The next step is to add the required Kerberos database service principals and at least one admin user. The kadmin utility is used for Kerberos realm administrative tasks like this, but it won't work yet. kadmin needs to authenticate admin logins, but Kerberos authentications won't work yet since the database is empty. The solution is to use the kadmin.local utility. This special program offers the same functions as the kadmin utility, but it only works when run on the KDC server machine and does not authenticate logins:
Code:
kdcbox ~ # kadmin.local

Add the required Kerberos service principals to the system keytab:
Code:
kadmin.local:  ktadd kadmin/admin kadmin/changepw

Then create a default policy that will be used for new principals:
Code:
kadmin.local:  add_policy -maxlife "10 years" default

A policy is a named group of restrictions on passwords like their minimum length and maximum lifetime. Each principal is assigned a policy when it is created. If no explicit policy is given during principal creation, the policy "default" is assigned. In the above example, the password for principals assigned the "default" policy will expire in 10 years.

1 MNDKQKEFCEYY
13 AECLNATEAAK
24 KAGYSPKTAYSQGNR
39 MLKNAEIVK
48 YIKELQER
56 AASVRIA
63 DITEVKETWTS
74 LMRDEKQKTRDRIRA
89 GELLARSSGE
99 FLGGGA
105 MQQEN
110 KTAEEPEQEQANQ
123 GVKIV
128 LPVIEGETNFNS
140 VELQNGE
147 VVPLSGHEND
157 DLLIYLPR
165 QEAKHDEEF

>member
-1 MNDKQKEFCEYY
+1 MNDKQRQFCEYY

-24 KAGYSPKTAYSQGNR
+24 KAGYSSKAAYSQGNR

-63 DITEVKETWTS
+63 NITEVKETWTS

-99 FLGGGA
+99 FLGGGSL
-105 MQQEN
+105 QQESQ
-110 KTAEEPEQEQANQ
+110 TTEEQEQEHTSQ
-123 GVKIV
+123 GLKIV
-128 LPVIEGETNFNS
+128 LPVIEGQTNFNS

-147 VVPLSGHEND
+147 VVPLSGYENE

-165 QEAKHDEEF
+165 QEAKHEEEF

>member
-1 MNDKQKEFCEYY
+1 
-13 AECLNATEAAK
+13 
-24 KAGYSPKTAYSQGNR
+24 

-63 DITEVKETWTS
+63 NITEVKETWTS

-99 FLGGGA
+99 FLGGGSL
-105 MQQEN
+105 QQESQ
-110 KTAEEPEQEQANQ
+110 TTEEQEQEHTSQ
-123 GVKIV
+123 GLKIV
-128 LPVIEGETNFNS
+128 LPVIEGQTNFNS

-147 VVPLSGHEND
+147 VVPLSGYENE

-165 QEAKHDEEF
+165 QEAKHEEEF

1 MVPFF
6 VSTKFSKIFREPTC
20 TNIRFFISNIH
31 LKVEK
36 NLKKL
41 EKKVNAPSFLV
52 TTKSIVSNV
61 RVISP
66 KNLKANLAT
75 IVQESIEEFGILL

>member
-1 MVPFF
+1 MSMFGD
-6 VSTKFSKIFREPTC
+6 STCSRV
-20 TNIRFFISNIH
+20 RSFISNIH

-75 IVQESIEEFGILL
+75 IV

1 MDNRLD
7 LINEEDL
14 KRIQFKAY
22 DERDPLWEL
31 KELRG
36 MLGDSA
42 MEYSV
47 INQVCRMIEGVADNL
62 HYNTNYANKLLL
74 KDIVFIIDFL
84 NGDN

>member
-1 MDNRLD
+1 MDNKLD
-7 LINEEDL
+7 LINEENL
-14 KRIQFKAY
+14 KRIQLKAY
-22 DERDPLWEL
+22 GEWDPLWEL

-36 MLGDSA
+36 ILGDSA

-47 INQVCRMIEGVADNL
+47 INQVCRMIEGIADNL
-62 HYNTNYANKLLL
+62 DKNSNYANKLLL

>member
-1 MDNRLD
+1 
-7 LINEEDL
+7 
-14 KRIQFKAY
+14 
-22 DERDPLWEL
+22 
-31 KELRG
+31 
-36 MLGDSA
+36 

Now create an administrative principal and a normal principal. Note that the format of the admin principal's name follows that specified in the ACL file:
Code:

kadmin.local:  add_principal username/admin
kadmin.local:  add_principal username

Use the same username for each principal here. You will be prompted for passwords for each principal, and they will each be assigned the "default" password policy.

The last step in the initial Kerberos KDC setup is to create a host principal for the KDC server machine and add it to the system keytab: